An occasional series of articles by someone in south Leeds who took up golf with considerably more enthusiasm than skill…
I don’t want to start at the beginning because, contrary to Oscar Hammerstein II, it’s not a very good play to start… Maybe I’ll tell you why I took up golf another time.
Normally I play 9 holes but the other day I was feeling my shoe size rather than my age. There was a mountain of washing up at home so I strode, inasmuch as I ever stride, to the 10th tee.
After a few shots – the hack golfer does not keep too close a count of his score – I was close to the green* which was about 30 feet away and 15 feet above me. Unfortunately, in my direct line to the flag* was someone’s garden with a low hedge facing me. I got my wedge* out, lined the shot up and my ball disappeared over the hedge into the garden. So I took out another ball, played a shot from the place where my ball had gone out of bounds* and a bit later I got that ball on the green – about 20 feet from the hole.
I was irritated. I had lost a golf ball – probable value 35p. I may not have been born in Yorkshire but have spent over half my life here. I can remember as a kid playing in our small back garden when the ball would go over the six-foot fence and plucking up the bottle to climb over the fence to get the ball back. Going round and asking involved being polite and getting lectured on how my ball had broken my neighbour’s prize winning tulips or some such.
Anyway, one edge of the green backed onto the garden where my ball had disappeared. The hedge nearest to this point was a ten-foot high leylandii… I peered in and there about seven feet away, on the lawn, was my ball. I took my Harris Tweed flat cap* off. I pressed my face into the hedge and tried to drag the ball to me using my putter*… Blow (or words to that effect). Couldn’t quite reach. I had a look round and there was a bunker* with a rake*.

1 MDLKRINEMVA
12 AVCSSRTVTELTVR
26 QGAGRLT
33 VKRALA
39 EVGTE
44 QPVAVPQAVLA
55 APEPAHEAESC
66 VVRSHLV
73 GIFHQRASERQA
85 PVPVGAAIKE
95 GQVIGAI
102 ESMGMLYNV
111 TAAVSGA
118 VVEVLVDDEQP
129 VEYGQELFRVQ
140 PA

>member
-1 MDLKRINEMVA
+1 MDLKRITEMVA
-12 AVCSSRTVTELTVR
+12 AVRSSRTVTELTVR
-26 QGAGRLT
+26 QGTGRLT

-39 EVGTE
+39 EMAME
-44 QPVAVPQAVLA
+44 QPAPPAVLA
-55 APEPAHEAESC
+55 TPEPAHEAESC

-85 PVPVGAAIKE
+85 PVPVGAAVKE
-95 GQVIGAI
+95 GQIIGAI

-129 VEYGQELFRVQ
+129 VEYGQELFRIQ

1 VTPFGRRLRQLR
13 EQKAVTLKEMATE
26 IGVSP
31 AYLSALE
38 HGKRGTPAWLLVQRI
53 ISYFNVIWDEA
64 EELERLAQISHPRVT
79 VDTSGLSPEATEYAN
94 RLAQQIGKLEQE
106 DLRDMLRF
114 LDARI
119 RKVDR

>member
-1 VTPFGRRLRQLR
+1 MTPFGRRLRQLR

Now I don’t want you to think I wasn’t properly brought up and, as it turned out, that was just as well. I held the prongs end of the rake and wiggled the handle until I could steer my ball towards the hedge and then put my hand through the three feet high mesh fence at the bottom of the hedge and picked my ball up. Result!
At this point a (very) middle class voice came from the other side of the hedge and said:
“Oh, I do like to see enterprise rewarded.”
“Well, I was desperate…” I replied. I felt I was 9 again. The Voice then disappeared and I heard the sound of a car being started. I went back to the hedge and noticed there were not one or two but three other balls lying within raking distance. So, triumph… Having thought I had lost a ball I had now found three more… And what’s more a couple of them were not lake* balls.
However, something was missing. I had my flat cap. It had been very useful as a receptacle for the balls I had been collecting so that was okay. I remembered there was a ball I had hit about ten minutes earlier onto the green. I looked for it; it was there okay but a bit blurred… I had lost my glasses. They were somewhere in the leylandii… They still are. Have you ever looked in a ten-foot high by 60 foot long leylandi hedge for a pair of glasses?
* Glossary of technical terms
Green – Bit of smooth grass at the end of each hole where there is a hole for your ball
Flag – A flag. It sits on top of a pole out of the hole, which you are trying to get your ball into. Called the pin in the USA because they don’t know any better…
Out of bounds – An area where your ball is not supposed to be and is, therefore, out of commission
Wedge – The name of a club (come on – the thing you hit ball with) which has a very lofted face – supposedly useful for hitting the ball in the air and not too far.
Harris Tweed flat cap – Essential bit of golfing equipment for the more mature golfer
Putter – Oh, for goodness sake, you know what that is…
Bunker – Horrible sandy grave that hide in various places and gobble your ball up. To be avoided.
Rake – For raking the bunker after you’ve put your footprints all over it spending 10 minutes trying to get your ball out of sandy deathtrap
Lake ball – Cheap second rate golf balls for third rate golfers. So called because they may have been recovered from ponds on golf courses